Is it just me or did January feel LOOOOOONG? The good news is this long month allowed me to read ten books.
1. Designing Your Life
I read this one for Women in Higher Education (higher education friends-click here to subscribe to our badass higher ed feminist newsletter). I've been doing career and academic coaching/advising for a decade, give or take, but this book definitely gave me some new insights. Their advice to prototype or test your career interests before making a commitment is really important. There are several activities in the book that you can complete to help you zone in on your next steps to design your ideal life. If you are unhappy at work or unclear about your future, this one's a worthwhile investment.
2. The Atlantis Gene
I'll give The Atlantis Gene the award for weirdest book of the month. First off, I want to say that this book and its sequels are all huge success stories and they are being made into movies. That being said, this is wicked out there (as we say in Massachusetts) and the storyline required a constant suspension of disbelief as I followed the plot that includes time travel, portals, Nazis, and Tibetan monks. I still tore through it in a couple of days but I don't think I'll be reading any of the sequels. Might watch the movie though.
3. Understanding the Enneagram
If you are into personal growth and development books I think you'll really love the Enneagram which is basically an ancient system of psychology. The core idea here is that people are constantly changing; it's impossible to stay the same. The question is, do you want to be evolving or devolving? Based on your answers to a short questionnaire you are assigned a number from one to nine. I'm a five. The system then outlines the ways that you typically devolve or evolve. I found this incredibly accurate, interesting, and highly motivating. I want to evolve y'all!
4. Ink & Bone
If there's a book about books or libraries I'm probably going to read it. This book was enjoyable but I didn't feel super connected to the teenage characters. It held my interest and the writing is smart. It's part of a trilogy that I don't think I'll continue but this was still a solid read.
5. The Chemist
This book started out so strong. I love technothrillers and there aren't enough written by female authors. But then Meyer became hyper-focused on a very dreary and somewhat lame romance instead of her main character's more fun and evil qualities. I finished it quickly but wish it had held the tight energy of the first few chapters.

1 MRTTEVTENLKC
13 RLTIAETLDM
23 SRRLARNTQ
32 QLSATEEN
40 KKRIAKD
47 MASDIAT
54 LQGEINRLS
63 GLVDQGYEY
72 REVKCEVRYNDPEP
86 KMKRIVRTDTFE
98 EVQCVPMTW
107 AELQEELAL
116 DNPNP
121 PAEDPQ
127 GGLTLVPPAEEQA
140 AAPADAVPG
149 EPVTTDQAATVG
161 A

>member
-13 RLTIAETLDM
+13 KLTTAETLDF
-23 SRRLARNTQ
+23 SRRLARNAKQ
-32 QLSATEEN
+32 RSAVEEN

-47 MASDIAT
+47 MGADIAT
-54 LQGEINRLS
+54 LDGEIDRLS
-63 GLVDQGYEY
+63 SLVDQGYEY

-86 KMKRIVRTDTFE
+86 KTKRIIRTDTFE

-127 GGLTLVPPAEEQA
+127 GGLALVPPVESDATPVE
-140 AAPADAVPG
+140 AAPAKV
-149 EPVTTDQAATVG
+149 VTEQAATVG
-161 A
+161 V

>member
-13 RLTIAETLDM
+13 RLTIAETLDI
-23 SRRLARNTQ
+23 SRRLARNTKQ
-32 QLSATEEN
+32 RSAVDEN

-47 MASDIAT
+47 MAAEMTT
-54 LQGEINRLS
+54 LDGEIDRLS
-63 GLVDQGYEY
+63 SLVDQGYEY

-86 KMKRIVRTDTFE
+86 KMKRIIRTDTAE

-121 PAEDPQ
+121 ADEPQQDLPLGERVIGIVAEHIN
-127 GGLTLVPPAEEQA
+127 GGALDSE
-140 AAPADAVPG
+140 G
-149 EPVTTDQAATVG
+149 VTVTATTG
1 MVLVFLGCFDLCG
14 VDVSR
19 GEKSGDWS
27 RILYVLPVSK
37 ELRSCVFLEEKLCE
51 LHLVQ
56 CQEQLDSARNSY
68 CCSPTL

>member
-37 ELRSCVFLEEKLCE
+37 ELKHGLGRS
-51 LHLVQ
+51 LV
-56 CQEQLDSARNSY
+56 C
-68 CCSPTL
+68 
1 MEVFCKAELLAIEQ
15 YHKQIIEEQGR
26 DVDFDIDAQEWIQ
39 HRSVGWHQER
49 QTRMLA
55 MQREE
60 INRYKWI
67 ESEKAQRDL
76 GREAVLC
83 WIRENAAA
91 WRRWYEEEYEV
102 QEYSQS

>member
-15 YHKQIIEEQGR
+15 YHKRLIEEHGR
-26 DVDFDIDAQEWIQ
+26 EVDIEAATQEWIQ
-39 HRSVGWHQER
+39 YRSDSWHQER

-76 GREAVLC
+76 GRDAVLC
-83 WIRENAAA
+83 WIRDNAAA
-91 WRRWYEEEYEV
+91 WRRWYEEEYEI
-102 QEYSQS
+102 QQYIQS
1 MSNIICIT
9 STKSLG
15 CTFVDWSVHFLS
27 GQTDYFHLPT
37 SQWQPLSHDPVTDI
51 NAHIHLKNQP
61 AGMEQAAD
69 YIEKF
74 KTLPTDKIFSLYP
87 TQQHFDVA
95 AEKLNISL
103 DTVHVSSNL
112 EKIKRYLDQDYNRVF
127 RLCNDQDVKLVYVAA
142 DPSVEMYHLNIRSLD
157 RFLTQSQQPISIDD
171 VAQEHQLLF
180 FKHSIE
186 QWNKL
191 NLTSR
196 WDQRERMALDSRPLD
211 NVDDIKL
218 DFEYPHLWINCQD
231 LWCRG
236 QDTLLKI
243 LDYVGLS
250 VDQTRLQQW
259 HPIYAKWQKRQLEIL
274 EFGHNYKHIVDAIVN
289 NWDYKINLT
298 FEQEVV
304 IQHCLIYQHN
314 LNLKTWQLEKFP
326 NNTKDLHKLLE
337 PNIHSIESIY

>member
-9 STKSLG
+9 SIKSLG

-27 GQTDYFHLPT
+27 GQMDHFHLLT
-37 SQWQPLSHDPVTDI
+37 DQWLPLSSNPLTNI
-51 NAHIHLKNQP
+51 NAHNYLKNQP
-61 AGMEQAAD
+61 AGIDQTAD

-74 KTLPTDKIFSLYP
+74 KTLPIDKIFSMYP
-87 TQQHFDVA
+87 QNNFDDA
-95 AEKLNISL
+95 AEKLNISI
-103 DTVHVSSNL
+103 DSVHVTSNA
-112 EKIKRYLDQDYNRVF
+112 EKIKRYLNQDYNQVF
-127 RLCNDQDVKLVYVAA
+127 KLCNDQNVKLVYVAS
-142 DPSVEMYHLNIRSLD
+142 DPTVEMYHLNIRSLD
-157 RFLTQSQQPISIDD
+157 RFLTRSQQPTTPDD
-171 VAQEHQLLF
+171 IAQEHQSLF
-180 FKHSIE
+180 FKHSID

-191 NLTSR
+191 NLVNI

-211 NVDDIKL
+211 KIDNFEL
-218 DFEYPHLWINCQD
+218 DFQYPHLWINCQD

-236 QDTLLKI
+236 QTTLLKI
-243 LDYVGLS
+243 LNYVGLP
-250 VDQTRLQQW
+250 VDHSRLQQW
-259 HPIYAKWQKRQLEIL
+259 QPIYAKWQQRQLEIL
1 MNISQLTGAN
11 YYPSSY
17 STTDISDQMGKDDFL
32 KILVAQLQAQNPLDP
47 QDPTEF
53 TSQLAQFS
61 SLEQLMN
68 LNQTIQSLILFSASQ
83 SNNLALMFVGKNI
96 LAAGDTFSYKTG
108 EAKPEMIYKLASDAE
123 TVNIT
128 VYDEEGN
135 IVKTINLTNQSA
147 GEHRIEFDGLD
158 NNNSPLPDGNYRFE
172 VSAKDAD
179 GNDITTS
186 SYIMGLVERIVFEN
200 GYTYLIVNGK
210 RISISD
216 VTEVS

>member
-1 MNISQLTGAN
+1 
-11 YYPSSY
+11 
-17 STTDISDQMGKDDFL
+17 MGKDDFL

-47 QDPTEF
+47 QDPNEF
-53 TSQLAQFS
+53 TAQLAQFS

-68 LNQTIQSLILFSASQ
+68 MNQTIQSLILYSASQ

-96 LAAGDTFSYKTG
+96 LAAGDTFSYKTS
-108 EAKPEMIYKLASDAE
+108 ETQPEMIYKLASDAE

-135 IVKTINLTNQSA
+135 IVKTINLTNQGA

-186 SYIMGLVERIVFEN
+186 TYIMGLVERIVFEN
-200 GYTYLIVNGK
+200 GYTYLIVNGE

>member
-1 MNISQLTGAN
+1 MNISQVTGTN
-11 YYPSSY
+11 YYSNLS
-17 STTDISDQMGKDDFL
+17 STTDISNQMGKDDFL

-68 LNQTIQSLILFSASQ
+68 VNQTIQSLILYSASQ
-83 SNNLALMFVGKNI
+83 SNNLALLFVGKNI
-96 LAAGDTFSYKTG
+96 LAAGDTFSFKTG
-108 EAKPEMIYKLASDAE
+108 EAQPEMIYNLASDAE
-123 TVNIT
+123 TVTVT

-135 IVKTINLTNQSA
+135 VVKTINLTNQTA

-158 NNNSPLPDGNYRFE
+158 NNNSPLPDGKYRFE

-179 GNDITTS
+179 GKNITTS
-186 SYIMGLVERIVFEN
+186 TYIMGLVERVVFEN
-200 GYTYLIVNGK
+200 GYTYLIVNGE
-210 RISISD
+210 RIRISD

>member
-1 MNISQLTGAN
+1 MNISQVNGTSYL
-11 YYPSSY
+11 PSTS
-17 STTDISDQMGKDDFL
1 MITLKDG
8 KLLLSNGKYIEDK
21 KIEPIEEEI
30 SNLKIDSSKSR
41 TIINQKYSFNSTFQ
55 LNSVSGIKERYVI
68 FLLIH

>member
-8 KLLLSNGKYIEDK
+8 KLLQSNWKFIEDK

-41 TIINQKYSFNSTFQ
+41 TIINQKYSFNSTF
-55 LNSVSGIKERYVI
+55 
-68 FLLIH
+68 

6. The Codex
I'm on a quest for the next Michael Crichton (i.e. Sphere, Congo, The Andromeda Strain). This was a quick and light read that I finished in a few days. I don't think I could tell you the names of any of the main characters though. Fun but no emotional connection here for me.
7. Astrology and Consciousness
An astrologer that I follow online recommended this as one of the astrology books that most influenced her. Olesky does a really good job here of making astrology empowering and practical. As with any good astrology book he goes much deeper than sun signs and really approaches astrology from a spiritual and psychological perspective. Hobbyist astrologers might not want to get this intense but if you love astrology like I do, this is worth a read.
8. Lucky Boy
I have a full review on this forthcoming on a literary website so I won't say much here except that this is the rare book that contains a ferocious plot, characters you won't be able to let go, and a heartbreaking theme that will stay with you long after you're done reading. Timely and important.
9. Spiritual Astrology
Spiller's writing is very accessible and there are a lot of great sections here. I love how she weaves in past lives. I think her handling of the personal planets was a bit stronger than the social and transpersonal planets. She goes into lunar and solar eclipses which was awesome but some of the explanations on how to determine aspects was confusing. Definitely a worthwhile perspective but not my favorite astrology book.
10. The River at Night